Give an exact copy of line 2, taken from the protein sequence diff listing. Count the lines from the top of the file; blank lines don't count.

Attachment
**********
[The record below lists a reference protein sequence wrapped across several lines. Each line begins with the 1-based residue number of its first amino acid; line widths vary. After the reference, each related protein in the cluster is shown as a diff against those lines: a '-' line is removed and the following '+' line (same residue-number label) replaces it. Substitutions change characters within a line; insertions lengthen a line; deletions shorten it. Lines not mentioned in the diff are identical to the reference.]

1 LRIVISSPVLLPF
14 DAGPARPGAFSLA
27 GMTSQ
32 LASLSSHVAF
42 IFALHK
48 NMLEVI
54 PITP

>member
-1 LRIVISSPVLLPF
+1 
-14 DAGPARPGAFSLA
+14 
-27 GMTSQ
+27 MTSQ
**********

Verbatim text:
1 LRIVISSPVLLPF